Extra or Missing Teeth
It is not uncommon to notice missing teeth when examining otherwise healthy looking dogs' and cats' mouths.
|The picture shows a dog with Missing upper premolar teeth..|
The image below is another example of missing teeth shown by the blue arrows.
It is obviously important to rule out possible past dental disease. Is there a record of previous extractions? Is there a possibility of FORLs having led to the loss of tooth crowns? Radiography is usually invaluable in helping to diagnose these cases.
In the cases where the tooth genuinely appears to be missing it is important not to just ignore it. The tooth may be trapped in its eruption - or may have other developmental abnormalities. These may lead to the development of a large cystic structure - this can expand and cause jaw fractures to occur.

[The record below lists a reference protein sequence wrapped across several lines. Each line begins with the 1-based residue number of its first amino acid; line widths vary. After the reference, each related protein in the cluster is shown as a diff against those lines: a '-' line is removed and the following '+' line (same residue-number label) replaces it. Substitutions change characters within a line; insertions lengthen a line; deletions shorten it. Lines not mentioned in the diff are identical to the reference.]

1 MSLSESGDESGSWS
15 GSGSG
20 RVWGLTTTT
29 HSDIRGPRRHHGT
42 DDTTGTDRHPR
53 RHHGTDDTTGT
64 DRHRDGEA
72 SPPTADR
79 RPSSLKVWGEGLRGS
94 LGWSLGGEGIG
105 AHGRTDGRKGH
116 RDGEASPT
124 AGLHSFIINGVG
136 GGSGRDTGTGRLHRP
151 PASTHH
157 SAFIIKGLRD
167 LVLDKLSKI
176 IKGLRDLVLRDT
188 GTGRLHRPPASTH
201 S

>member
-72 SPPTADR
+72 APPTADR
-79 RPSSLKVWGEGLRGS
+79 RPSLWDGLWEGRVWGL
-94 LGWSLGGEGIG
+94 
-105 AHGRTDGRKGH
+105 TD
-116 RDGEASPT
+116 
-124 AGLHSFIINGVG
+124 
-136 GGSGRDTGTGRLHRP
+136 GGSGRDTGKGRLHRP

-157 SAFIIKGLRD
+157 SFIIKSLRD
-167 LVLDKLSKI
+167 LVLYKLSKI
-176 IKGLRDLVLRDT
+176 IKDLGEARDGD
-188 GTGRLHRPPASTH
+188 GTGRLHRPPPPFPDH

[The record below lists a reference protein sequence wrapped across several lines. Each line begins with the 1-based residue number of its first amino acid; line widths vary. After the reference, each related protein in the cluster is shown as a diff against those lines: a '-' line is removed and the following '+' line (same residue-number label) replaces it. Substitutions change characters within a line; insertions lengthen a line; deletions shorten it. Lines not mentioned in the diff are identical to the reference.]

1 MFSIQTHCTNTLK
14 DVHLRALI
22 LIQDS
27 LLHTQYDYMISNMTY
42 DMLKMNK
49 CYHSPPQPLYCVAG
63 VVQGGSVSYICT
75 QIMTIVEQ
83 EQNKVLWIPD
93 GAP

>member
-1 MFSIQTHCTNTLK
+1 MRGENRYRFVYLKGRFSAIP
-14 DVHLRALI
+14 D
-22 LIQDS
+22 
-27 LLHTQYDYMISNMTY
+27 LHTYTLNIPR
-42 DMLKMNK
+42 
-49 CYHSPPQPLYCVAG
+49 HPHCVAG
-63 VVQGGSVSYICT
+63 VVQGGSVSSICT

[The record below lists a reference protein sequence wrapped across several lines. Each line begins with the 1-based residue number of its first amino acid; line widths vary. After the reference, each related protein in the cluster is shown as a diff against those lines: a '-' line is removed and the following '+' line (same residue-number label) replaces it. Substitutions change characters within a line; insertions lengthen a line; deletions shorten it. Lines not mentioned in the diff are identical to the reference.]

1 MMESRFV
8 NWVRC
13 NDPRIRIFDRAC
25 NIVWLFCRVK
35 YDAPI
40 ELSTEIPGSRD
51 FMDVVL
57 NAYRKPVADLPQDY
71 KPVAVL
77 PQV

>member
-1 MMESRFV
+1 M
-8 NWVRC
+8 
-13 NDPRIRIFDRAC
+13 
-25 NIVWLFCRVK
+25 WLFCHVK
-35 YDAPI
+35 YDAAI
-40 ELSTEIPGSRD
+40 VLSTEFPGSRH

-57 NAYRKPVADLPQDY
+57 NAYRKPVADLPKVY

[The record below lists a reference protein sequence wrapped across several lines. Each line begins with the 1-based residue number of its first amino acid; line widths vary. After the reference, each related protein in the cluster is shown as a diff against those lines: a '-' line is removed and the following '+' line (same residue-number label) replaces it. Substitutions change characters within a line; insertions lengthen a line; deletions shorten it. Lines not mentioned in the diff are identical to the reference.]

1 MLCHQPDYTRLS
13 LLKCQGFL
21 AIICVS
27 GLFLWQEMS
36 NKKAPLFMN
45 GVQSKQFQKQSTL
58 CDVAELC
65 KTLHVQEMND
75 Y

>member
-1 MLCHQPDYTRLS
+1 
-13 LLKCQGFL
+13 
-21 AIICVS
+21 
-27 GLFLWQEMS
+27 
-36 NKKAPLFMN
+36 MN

As a rule all missing teeth should be radiographed.
Extra (supernumerary) Teeth
Extra Teeth (or supernumerary teeth) should be differentiated from Retained Temporary / Milk Teeth. If they are genuine extra teeth - they may require extraction if they lead to crowding of the teeth - which would result in the encouragement of periodontal disease.
|The picture shows a dog with a supernumerary incisor. The "extra" tooth is identified as "2?" on the image.|
The image below shows that the problems can occur in cats as well. The "double" tooth is arrowed. The close proximity means that periodontal disease is inevitable. One of the teeth needs to be removed. Which one would you extract?
As a rule all extra teeth should be carefully evaluated.
Did You Know?
Spot the Lesion
Colour changes to the tooth and pimple to the gum - a tooth root abscess.